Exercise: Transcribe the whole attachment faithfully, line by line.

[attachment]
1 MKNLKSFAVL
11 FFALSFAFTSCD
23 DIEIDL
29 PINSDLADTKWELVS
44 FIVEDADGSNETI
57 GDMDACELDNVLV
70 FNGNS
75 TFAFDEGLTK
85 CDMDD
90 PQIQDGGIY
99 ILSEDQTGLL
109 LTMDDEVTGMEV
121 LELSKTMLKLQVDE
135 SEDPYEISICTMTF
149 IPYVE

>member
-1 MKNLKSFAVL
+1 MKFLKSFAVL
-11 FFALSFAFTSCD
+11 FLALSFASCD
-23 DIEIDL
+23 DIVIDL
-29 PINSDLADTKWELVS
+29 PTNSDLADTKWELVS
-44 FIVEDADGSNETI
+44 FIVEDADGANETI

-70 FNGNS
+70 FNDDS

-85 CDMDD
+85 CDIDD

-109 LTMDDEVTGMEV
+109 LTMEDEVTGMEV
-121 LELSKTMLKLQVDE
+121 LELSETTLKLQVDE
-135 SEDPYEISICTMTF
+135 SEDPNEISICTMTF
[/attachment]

1 MKNLKSFAVL
11 FFALSFAFTSCD
23 DIEIDL
29 PINSDLADTKWELVS
44 FIVEDADGSNETI
57 GDMDACELDNVLV
70 FNGNS
75 TFAFDEGLTK
85 CDMDD
90 PQIQDGGIY
99 ILSEDQTGLL
109 LTMDDEVTGMEV
121 LELSKTMLKLQVDE
135 SEDPYEISICTMTF
149 IPYVE

>member
-1 MKNLKSFAVL
+1 MKFLKSFAVL
-11 FFALSFAFTSCD
+11 FLALSFASCD
-23 DIEIDL
+23 DIVIDL
-29 PINSDLADTKWELVS
+29 PTNSDLADTKWELVS
-44 FIVEDADGSNETI
+44 FIVEDADGANETI

-70 FNGNS
+70 FNDDS

-85 CDMDD
+85 CDIDD

-109 LTMDDEVTGMEV
+109 LTMEDEVTGMEV
-121 LELSKTMLKLQVDE
+121 LELSETTLKLQVDE
-135 SEDPYEISICTMTF
+135 SEDPNEISICTMTF